Friday, July 25, 2008

Serving the Autistic Community

This photo came from the web site of the Daily Sparks Tribune.

Yesterday, I got an email from my son with a link to the Daily Sparks Tribune. When I shared it with my writer’s group, one of the ladies said that my son had done a service for all the people who deal daily with Autism. I had been wondering what to write about in today’s service blog, and bingo, there it was.

This is what happened:

Mike Savage, a radio personality, dubbed a ‘shock jock’ by the local newspaper, in a piece he was doing about autism, apparently said that doctors were overdiagnosing autism and that it was becoming a ‘racket’. According to the Daily Sparks Tribune, “In his broadcast, Savage called autistic children “brats” and that the condition is the “illness du jour.” He said autism is the result of bad parenting. Click
here to read the whole article.

When news of what Mike Savage had said on the radio hit the community of people who deal daily with autism, they mobilized. The National Autism Association demanded an apology, and Lori McIlwain, a NAA board member, posted this statement: “Many children with autism experience tremendous physical pain from underlying pathologies, which accounts for the screaming this person callously dismisses. To have an uneducated opinion about autism is perfectly within one’s right, but to earn a living by shock-value exploitation of children’s suffering, while suggesting they should be called ‘idiots,’ is disgraceful.” Her statement can be found at

As for my son, he didn’t have access to the airwaves to reply, but he had access to airspace. He has a banner towing business, and he had a banner put together and was up towing it that afternoon. His reference to Mike Savage as an idiot stems from Mike’s apparent reference to autistic children as idiots, as mentioned by Ms. McIlwain, above. On his web site at Mr. Savage says that his comments about autism were meant to ‘boldly’ awaken people to the fact that too many people are being labeled as autistic.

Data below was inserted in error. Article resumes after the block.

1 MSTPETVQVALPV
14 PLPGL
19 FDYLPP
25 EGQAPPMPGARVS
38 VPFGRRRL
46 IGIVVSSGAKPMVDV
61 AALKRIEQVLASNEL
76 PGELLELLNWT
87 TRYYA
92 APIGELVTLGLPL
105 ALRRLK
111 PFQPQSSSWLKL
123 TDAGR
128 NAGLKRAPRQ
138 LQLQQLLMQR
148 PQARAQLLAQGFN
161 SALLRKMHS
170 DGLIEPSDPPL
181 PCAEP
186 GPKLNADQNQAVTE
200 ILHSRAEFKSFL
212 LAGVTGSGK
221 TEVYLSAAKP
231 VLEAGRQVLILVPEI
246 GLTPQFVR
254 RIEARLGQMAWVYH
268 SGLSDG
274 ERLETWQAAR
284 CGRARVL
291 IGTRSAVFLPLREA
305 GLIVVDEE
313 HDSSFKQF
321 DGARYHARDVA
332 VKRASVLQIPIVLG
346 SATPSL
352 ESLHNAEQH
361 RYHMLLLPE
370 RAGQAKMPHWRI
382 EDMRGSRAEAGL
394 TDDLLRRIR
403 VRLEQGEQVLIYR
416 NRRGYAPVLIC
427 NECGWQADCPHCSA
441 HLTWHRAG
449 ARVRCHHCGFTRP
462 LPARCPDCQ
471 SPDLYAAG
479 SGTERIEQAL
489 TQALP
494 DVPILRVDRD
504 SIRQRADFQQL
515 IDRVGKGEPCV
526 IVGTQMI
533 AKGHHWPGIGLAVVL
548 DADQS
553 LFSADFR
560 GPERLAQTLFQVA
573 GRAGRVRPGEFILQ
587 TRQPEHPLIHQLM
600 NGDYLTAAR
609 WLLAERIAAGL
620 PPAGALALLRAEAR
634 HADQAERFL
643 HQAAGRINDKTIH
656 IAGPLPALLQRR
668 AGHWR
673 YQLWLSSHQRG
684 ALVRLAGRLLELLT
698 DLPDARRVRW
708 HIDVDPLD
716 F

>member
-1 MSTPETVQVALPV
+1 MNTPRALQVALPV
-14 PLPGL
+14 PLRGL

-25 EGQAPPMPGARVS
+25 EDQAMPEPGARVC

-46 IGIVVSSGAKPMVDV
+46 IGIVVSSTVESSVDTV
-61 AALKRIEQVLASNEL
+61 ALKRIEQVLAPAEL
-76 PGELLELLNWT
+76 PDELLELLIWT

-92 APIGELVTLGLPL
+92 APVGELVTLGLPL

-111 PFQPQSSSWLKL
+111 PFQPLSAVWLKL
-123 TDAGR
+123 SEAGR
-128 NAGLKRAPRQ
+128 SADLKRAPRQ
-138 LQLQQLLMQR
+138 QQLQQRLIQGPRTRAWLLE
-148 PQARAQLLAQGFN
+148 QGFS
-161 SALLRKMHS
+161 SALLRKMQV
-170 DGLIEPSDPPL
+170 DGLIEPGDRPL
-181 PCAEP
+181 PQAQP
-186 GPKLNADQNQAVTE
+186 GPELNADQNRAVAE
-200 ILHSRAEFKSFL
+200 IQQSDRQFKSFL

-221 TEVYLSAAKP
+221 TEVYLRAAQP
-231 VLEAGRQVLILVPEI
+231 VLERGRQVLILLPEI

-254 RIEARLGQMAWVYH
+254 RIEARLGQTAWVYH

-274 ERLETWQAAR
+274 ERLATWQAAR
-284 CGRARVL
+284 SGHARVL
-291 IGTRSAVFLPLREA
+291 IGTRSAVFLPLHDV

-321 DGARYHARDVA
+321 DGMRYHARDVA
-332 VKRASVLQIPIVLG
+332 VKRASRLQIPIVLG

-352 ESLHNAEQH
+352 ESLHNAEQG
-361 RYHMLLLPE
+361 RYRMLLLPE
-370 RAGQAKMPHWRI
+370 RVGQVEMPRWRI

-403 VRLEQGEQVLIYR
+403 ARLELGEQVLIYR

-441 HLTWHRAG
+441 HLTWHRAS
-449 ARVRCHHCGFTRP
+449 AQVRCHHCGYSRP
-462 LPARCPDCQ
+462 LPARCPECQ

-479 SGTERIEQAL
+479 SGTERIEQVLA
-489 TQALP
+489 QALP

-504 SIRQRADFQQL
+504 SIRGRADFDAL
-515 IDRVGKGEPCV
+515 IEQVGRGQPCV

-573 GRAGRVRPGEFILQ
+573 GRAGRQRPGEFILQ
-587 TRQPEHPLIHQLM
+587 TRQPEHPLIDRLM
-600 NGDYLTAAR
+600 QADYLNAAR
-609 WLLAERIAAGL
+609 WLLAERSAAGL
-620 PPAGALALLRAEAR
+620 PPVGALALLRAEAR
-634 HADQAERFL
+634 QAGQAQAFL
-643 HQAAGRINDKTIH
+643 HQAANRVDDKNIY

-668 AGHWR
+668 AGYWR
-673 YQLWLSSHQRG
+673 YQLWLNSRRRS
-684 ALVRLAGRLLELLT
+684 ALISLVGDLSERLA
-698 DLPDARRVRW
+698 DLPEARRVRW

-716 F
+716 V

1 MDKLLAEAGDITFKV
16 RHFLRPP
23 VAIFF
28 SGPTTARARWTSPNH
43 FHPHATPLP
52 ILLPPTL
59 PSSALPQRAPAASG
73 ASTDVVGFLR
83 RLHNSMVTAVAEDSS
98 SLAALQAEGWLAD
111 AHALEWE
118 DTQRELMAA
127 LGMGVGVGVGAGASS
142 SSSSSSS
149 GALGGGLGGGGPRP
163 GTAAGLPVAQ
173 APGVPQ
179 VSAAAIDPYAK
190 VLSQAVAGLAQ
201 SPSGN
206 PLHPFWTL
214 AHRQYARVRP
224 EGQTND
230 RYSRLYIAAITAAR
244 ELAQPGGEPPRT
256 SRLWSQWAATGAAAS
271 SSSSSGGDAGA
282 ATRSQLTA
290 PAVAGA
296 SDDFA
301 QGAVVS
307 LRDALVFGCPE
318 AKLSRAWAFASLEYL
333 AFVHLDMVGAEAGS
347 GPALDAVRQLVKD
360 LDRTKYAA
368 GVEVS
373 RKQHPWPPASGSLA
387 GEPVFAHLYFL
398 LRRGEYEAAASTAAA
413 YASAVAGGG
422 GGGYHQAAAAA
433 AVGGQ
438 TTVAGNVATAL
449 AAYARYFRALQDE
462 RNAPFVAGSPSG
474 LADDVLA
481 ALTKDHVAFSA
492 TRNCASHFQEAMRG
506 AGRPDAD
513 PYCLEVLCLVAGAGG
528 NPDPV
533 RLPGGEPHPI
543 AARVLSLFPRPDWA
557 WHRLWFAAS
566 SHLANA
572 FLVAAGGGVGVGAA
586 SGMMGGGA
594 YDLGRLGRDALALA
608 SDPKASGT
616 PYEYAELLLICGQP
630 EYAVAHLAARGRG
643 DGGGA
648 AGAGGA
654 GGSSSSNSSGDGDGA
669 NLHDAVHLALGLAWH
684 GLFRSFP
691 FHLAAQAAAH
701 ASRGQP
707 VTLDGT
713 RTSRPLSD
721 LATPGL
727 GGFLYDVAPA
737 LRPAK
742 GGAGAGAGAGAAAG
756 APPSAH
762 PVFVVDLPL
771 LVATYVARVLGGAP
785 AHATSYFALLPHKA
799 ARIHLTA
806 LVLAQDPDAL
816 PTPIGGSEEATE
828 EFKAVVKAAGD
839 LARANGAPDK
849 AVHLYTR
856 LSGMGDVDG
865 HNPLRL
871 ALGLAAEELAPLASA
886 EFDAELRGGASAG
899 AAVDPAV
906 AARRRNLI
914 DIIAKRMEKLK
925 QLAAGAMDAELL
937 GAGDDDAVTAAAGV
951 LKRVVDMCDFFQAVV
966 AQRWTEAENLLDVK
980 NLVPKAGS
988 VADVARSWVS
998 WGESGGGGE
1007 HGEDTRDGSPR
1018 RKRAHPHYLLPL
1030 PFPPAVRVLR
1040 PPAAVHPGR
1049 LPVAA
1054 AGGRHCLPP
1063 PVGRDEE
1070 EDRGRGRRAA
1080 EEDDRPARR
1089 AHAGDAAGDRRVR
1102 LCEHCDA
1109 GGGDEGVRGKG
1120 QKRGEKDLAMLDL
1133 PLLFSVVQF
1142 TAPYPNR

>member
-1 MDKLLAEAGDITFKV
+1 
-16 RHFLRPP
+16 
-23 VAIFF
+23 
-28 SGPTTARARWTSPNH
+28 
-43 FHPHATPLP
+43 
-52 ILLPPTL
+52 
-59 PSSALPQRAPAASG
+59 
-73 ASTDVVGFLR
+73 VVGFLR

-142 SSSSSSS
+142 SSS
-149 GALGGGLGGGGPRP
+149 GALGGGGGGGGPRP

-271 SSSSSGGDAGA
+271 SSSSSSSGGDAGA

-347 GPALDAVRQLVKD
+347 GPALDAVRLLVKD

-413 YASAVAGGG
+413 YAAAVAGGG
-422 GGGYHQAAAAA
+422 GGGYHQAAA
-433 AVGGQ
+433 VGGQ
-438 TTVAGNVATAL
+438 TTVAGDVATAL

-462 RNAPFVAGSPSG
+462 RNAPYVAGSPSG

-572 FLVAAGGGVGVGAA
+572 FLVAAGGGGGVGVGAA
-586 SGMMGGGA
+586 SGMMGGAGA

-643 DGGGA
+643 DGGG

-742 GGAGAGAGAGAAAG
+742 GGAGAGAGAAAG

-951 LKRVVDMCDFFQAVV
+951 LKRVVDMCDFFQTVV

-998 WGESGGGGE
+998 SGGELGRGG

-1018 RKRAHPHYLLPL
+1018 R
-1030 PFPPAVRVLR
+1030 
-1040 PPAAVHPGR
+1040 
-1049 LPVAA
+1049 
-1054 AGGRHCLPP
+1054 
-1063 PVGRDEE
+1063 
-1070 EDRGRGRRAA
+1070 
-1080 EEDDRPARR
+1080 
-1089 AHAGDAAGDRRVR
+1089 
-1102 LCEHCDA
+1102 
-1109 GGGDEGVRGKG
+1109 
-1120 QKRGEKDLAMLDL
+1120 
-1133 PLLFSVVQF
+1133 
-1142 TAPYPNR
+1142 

I don’t know what they do in other places, but my grandson’s diagnosis was very slowly, methodically and carefully arrived at. Too slowly, methodically and carefully to suit me. I was saying, “Hello?? It’s as plain as day! I’ve watched the Sixty Minutes Segment on Autism. I know what the symptoms are. Let’s get a diagnosis and get started helping this boy and this family.” But, all things were done in order, with a neurologist and a behavioral psychologist having to agree before a diagnosis would be issued.

In a way, Mr. Savage may have done a service to the autism community, because, by posing, however inelegantly, the question about what autism is and how a diagnosis is arrived at, he has allowed those who have legitimate information to educate the public.

Return to the Neighborhood

1 comment:

Candace E. Salima said...

Liz, there's a typo on your title. Please correct that and then delete this comment when you're done.